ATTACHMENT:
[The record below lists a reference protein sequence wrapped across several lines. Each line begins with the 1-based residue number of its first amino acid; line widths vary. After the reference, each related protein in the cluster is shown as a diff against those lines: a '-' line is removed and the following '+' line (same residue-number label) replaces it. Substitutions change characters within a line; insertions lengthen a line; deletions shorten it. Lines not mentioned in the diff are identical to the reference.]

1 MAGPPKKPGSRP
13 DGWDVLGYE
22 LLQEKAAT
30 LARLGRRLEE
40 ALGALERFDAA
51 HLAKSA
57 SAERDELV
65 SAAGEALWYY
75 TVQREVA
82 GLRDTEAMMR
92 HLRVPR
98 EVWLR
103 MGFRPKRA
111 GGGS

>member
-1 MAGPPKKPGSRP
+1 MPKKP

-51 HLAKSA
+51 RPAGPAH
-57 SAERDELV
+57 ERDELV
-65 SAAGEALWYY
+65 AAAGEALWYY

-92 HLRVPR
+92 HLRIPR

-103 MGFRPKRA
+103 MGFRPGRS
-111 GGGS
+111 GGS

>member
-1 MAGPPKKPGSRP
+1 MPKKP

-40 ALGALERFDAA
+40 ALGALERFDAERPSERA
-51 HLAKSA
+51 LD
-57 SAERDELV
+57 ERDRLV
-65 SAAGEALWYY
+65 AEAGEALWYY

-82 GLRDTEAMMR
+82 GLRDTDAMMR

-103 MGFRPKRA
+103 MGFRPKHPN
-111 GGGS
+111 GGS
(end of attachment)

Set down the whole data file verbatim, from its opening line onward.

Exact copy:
[The record below lists a reference protein sequence wrapped across several lines. Each line begins with the 1-based residue number of its first amino acid; line widths vary. After the reference, each related protein in the cluster is shown as a diff against those lines: a '-' line is removed and the following '+' line (same residue-number label) replaces it. Substitutions change characters within a line; insertions lengthen a line; deletions shorten it. Lines not mentioned in the diff are identical to the reference.]

1 MAGPPKKPGSRP
13 DGWDVLGYE
22 LLQEKAAT
30 LARLGRRLEE
40 ALGALERFDAA
51 HLAKSA
57 SAERDELV
65 SAAGEALWYY
75 TVQREVA
82 GLRDTEAMMR
92 HLRVPR
98 EVWLR
103 MGFRPKRA
111 GGGS

>member
-1 MAGPPKKPGSRP
+1 MPKKP

-51 HLAKSA
+51 RPAGPAH
-57 SAERDELV
+57 ERDELV
-65 SAAGEALWYY
+65 AAAGEALWYY

-92 HLRVPR
+92 HLRIPR

-103 MGFRPKRA
+103 MGFRPGRS
-111 GGGS
+111 GGS

>member
-1 MAGPPKKPGSRP
+1 MPKKP

-40 ALGALERFDAA
+40 ALGALERFDAERPSERA
-51 HLAKSA
+51 LD
-57 SAERDELV
+57 ERDRLV
-65 SAAGEALWYY
+65 AEAGEALWYY

-82 GLRDTEAMMR
+82 GLRDTDAMMR

-103 MGFRPKRA
+103 MGFRPKHPN
-111 GGGS
+111 GGS